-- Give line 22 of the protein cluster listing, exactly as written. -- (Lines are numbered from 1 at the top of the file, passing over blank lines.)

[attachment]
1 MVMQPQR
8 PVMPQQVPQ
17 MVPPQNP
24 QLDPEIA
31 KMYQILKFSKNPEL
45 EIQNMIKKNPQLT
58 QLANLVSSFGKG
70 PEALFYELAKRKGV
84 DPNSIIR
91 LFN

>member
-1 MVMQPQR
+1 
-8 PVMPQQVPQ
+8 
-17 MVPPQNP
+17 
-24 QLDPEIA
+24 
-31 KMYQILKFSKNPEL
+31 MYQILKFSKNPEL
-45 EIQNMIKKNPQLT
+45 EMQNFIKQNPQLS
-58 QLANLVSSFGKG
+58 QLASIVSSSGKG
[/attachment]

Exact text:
-45 EIQNMIKKNPQLT